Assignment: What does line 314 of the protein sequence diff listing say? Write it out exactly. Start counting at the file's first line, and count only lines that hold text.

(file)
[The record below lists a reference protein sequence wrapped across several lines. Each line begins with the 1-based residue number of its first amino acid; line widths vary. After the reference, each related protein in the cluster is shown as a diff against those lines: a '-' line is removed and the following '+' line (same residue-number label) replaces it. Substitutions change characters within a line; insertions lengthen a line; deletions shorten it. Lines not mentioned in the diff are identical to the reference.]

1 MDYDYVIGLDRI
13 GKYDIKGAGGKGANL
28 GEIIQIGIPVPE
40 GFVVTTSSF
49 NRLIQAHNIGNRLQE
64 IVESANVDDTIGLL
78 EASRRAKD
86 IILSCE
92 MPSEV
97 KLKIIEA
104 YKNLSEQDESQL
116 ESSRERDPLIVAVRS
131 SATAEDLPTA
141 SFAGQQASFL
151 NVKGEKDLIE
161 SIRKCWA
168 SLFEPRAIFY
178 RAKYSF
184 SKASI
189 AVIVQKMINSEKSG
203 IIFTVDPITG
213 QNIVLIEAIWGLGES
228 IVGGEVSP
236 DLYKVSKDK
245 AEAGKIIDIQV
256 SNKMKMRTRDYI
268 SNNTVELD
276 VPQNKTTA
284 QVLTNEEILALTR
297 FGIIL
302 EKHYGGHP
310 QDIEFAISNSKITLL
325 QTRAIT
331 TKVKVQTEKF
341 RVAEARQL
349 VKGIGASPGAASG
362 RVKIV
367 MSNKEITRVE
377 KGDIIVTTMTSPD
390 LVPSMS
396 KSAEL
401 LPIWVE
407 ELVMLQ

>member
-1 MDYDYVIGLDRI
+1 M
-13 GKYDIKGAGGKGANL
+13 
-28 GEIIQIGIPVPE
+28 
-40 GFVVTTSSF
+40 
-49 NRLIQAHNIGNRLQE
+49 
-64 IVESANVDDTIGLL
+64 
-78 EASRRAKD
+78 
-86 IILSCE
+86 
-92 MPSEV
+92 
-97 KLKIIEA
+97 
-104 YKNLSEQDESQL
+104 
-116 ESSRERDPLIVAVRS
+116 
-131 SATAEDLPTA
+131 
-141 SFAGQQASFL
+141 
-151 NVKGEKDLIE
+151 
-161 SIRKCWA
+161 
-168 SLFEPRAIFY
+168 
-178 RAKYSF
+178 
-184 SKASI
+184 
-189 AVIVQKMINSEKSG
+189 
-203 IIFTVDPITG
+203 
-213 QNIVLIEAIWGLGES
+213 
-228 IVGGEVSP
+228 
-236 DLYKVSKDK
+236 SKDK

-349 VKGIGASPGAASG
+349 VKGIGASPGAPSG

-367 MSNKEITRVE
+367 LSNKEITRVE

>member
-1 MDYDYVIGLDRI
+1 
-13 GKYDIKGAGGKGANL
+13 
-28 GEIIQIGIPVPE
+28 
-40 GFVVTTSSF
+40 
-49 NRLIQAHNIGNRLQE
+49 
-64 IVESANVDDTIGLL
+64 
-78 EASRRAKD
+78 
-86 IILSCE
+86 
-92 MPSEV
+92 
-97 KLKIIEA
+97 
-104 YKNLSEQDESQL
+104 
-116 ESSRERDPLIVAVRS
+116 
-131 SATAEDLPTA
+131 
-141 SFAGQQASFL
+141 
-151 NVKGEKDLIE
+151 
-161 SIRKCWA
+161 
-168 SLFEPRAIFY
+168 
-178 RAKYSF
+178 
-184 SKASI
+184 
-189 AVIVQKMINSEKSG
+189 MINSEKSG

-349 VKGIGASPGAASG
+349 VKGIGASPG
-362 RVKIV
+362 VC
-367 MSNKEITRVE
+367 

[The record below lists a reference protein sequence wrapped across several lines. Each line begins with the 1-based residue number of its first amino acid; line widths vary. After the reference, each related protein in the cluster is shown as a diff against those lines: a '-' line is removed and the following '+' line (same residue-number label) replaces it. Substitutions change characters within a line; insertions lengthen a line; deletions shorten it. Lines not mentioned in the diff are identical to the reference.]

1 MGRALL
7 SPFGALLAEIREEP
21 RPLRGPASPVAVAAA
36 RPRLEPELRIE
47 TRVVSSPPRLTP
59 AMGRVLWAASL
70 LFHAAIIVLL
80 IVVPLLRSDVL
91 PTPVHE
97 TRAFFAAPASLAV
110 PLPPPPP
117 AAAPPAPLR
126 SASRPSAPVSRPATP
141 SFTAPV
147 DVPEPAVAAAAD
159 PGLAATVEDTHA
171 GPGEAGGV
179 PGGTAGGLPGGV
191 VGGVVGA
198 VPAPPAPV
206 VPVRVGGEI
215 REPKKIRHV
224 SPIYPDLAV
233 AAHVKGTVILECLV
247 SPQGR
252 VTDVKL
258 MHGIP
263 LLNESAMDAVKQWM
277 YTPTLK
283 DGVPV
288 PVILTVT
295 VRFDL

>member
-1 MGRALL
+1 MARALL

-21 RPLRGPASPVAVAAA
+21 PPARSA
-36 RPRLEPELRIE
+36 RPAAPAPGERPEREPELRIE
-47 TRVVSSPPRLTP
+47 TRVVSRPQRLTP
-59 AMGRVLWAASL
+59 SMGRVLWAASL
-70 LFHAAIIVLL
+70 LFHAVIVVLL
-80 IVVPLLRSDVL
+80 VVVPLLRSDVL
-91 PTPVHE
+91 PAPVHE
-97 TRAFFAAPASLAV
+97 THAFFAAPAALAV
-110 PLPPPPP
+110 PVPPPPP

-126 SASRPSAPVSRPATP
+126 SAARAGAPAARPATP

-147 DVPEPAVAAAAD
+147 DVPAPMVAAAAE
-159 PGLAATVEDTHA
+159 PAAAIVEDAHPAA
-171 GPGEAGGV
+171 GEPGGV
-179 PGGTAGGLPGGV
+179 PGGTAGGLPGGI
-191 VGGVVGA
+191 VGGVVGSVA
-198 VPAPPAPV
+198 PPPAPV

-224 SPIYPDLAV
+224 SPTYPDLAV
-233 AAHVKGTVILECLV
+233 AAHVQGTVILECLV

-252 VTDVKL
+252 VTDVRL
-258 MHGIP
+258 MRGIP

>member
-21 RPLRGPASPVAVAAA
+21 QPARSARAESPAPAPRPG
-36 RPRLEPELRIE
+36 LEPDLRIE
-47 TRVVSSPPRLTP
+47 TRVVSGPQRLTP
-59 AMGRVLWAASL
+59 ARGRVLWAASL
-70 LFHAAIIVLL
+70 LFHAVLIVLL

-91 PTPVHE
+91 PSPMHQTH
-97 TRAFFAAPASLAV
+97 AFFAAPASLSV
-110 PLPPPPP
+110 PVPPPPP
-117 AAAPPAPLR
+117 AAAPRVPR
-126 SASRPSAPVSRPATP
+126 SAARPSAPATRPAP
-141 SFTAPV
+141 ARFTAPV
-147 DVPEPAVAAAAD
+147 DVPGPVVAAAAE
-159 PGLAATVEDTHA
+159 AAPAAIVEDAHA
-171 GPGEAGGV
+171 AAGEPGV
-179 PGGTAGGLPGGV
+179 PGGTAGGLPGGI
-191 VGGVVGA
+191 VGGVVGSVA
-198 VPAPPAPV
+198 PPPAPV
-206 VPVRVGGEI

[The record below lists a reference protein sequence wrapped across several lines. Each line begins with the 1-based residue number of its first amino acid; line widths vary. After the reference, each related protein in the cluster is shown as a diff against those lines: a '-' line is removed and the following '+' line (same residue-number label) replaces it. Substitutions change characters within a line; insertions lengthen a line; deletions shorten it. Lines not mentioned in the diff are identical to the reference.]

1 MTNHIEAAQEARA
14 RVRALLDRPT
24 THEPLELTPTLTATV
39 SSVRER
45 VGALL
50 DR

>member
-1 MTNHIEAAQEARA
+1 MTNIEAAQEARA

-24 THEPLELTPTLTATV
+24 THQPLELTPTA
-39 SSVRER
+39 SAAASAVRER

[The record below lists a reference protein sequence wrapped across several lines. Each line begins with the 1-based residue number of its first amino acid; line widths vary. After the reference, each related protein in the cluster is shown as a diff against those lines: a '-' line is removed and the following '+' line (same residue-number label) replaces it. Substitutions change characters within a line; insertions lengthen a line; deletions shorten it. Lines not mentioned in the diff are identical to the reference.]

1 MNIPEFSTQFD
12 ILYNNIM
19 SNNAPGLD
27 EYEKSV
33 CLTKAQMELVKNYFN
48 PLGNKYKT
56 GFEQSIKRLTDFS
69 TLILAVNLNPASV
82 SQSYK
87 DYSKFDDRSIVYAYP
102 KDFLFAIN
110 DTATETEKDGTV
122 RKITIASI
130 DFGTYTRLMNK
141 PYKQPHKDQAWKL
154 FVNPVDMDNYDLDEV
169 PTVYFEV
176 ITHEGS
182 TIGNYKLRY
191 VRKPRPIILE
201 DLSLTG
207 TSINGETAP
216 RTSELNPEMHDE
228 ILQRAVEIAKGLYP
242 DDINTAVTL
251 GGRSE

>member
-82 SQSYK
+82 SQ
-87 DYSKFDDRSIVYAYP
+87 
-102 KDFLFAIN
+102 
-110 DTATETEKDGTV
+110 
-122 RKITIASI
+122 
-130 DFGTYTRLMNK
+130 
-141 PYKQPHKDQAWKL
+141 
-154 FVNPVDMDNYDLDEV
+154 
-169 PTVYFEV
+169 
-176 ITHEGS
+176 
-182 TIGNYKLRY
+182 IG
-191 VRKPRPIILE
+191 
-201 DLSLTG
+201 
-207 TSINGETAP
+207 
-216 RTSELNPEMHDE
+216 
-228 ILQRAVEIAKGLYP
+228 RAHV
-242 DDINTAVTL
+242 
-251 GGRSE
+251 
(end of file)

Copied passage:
+154 